House Transportation Committee Fails To Advance IMPROVE Act, Despite Multiple Tactics By Chairman Doss


The House Transportation Committee failed to advance Gov. Haslam’s IMPROVE Act (HB 0534) on Tuesday, despite multiple tactics employed by Chairman State Rep. Barry Doss (R-Leoma), a vigorous proponent of the governor’s gas tax increase proposal, to accomplish that outcome.

The committee voted instead to roll the vote over for another session in one week.

Tennessee Star - Transportation Committee
State Rep David Alexander voted for a one week delay

Voting in favor of a one-week delay were Representatives David Alexander (R-Winchester), Dale Carr (R-Sevierville), Timothy Hill (R-Blountville), Bo Mitchell (D-Nashville), Courtney Rogers (R-Goodlettsville), Bill Sanderson (R-Kenton), Jerry Sexton (R-Bean Station), Terri Lynn Weaver (R-Lancaster) and Jason Zachary (R-Knoxville).

Voting against the delay were Chairman Doss, and Representatives Barbara Cooper (D-Memphis), Bill Dunn (R-Knoxville), Kelly Keisling (R-Byrdstown), Eddie Smith (R-Knoxville), Ron Travis (R-Dayton), Sam Whitson (R-Franklin), John Mark Windle (D-Livingston).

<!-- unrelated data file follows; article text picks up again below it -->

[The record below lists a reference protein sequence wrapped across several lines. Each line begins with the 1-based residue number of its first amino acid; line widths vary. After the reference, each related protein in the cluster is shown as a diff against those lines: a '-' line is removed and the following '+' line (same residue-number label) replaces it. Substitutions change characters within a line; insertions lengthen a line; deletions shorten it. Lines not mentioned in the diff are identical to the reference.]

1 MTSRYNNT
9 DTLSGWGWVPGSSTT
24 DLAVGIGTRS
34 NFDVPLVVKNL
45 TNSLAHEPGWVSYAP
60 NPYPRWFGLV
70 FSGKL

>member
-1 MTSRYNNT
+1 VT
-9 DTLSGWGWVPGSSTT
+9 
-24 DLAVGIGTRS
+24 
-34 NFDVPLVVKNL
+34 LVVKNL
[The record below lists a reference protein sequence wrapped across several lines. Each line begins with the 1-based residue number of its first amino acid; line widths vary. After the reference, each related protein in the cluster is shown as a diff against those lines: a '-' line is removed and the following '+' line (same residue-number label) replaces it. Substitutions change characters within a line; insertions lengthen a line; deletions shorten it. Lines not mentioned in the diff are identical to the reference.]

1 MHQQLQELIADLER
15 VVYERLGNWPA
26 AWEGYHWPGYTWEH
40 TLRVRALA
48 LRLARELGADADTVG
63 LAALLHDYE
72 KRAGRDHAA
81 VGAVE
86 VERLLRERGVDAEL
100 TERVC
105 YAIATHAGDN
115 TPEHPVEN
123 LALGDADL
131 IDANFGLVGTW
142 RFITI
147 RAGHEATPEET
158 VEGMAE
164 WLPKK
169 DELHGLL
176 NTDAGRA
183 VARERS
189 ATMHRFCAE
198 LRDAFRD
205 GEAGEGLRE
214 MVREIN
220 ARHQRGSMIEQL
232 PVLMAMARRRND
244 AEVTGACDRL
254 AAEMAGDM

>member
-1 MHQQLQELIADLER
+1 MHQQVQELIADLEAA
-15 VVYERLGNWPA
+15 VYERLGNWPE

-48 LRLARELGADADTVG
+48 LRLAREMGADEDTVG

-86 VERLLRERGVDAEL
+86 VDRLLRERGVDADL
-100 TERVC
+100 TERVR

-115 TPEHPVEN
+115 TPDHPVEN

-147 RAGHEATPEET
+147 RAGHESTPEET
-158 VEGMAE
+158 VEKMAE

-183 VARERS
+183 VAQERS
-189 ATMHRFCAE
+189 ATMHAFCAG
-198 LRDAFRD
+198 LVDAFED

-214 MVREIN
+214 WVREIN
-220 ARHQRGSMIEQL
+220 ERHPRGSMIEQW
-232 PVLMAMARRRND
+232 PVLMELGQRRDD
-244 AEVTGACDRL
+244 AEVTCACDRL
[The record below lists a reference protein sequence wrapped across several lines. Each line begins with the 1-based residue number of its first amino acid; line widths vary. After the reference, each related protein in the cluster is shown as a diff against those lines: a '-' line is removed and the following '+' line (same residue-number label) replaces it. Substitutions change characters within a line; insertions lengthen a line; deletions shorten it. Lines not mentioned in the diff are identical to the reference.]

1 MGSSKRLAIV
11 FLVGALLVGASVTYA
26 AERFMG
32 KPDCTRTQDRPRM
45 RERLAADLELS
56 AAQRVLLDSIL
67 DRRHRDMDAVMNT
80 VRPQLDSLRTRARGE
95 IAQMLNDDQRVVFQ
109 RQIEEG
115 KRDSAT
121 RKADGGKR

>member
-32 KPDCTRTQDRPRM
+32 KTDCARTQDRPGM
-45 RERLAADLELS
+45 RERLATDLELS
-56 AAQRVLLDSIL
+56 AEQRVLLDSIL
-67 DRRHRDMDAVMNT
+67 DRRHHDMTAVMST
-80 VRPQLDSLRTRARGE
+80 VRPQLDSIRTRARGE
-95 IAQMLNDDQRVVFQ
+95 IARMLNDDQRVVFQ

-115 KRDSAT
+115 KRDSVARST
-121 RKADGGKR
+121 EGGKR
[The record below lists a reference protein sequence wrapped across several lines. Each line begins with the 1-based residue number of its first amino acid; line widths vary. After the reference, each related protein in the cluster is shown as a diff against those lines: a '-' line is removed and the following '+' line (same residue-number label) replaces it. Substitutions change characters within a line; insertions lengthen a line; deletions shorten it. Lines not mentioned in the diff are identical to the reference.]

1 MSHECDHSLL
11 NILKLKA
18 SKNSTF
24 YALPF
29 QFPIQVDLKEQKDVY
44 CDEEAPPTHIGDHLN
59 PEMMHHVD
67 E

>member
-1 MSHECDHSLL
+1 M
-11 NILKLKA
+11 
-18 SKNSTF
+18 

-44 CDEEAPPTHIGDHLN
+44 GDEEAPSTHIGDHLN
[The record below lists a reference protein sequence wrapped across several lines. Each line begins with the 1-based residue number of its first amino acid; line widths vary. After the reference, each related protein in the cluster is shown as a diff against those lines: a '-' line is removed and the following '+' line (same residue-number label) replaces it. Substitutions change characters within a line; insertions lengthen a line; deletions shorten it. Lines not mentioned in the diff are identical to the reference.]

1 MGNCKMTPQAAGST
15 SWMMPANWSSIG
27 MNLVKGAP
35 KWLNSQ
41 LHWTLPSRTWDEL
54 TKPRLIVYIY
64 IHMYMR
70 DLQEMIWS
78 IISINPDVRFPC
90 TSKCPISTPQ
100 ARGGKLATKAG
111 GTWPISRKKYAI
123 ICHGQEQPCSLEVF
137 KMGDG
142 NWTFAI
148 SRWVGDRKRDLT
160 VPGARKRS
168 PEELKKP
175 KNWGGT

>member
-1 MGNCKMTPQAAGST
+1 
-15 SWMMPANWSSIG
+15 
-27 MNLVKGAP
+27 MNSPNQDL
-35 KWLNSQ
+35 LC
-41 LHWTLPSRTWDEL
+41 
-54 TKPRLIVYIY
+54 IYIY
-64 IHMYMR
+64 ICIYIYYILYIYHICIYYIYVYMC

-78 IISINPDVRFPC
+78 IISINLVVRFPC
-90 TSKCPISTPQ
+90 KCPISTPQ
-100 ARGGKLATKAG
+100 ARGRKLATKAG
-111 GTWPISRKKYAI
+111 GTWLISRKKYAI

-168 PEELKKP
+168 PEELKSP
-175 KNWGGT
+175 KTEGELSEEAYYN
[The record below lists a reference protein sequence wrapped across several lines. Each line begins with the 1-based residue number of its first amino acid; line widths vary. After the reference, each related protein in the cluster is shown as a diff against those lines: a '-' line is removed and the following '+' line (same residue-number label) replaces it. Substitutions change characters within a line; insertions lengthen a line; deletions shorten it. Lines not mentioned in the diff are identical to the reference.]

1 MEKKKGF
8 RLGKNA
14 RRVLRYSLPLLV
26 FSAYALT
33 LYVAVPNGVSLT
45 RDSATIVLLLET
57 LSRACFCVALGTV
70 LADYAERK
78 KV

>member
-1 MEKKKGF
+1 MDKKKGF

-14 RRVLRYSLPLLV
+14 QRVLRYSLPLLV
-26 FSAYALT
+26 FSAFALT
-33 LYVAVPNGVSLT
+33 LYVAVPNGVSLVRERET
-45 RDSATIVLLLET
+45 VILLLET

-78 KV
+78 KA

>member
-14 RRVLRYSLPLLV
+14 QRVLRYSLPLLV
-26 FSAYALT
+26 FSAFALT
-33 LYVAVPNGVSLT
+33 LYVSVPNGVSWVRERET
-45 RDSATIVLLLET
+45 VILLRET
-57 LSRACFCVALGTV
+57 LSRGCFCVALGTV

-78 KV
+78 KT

Chairman Doss initially declared that the motion to delay the vote for one week had failed, even though the roll call vote was 9 to 8 in favor the delay.

When several members vocally objected, Chairman Doss declared the motion passed and the meeting was quickly adjourned.

The day began in subterfuge, when Chairman Doss held a bill review session one hour prior to the scheduled full committee meeting. That bill review session was attended by only 6 of the 18 members of the full committee. Fifteen observers were also present.

Tennessee Star
State Rep Barry Doss in Bill Review Meeting Before Hearing Attended by only 6 of 18 Committee Members

Before most committee members joined the meeting, committee member Rep. Dale Carr hand delivered a proposed amendment for the IMPROVE Act that was not introduced or discussed, but requested simply that it “be spread over the members’ desks.”